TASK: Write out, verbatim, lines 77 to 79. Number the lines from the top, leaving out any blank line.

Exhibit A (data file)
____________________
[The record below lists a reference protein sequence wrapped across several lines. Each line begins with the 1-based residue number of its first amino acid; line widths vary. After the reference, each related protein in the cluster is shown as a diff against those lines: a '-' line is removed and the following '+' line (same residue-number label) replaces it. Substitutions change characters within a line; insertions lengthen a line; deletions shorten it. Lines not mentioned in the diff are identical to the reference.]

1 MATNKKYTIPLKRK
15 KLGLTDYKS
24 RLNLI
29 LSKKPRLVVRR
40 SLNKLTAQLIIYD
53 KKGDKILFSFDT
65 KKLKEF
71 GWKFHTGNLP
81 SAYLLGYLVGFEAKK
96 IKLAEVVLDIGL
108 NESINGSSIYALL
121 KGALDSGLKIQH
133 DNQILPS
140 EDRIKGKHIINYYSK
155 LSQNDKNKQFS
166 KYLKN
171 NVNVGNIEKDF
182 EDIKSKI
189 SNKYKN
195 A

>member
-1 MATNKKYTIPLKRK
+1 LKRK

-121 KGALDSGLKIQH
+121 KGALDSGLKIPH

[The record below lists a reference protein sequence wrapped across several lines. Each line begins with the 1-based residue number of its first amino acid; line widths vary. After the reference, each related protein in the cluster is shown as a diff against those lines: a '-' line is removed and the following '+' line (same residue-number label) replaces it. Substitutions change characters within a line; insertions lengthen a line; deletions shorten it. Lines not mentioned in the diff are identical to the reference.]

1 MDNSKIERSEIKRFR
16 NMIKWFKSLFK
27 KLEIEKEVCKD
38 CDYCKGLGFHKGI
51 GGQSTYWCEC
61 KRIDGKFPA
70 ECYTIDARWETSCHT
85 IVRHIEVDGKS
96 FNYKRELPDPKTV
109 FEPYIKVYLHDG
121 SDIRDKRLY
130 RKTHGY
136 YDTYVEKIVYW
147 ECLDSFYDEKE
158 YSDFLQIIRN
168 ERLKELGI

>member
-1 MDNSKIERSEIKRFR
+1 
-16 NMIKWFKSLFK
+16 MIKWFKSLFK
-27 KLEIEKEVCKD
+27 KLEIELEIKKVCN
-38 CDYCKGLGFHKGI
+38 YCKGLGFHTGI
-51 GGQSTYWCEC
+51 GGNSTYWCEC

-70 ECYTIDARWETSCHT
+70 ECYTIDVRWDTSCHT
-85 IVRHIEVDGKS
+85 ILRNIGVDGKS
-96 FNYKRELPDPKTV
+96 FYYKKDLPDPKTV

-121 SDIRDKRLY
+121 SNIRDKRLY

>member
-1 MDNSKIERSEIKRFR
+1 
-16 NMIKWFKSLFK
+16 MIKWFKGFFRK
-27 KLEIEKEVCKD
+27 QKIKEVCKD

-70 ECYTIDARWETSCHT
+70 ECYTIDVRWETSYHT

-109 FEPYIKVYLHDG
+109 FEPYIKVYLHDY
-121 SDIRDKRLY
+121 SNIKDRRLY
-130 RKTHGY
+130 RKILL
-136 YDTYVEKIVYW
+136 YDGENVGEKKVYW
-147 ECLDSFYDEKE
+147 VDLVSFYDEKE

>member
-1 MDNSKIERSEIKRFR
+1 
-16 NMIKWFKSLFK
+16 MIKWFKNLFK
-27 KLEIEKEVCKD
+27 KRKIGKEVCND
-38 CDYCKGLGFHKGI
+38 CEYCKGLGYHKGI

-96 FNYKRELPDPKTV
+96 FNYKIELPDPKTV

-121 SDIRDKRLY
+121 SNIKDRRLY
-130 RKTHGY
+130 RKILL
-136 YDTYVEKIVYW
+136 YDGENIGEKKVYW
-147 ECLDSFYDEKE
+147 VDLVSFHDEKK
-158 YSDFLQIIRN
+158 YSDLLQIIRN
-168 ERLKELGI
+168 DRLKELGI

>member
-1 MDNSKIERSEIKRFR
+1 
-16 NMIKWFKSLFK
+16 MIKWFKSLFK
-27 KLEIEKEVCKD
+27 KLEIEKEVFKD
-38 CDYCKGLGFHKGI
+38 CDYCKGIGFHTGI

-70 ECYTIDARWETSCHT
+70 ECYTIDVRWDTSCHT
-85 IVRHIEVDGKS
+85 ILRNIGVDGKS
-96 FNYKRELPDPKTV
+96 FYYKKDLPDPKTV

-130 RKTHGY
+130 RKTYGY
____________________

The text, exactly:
+130 RKILL
-136 YDTYVEKIVYW
+136 YDGENVGEKKVYW